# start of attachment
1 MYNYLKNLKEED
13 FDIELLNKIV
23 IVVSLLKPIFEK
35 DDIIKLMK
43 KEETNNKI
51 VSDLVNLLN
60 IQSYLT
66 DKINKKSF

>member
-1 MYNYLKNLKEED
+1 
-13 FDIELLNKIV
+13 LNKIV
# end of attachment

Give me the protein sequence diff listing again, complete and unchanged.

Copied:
1 MYNYLKNLKEED
13 FDIELLNKIV
23 IVVSLLKPIFEK
35 DDIIKLMK
43 KEETNNKI
51 VSDLVNLLN
60 IQSYLT
66 DKINKKSF

>member
-1 MYNYLKNLKEED
+1 
-13 FDIELLNKIV
+13 LNKIV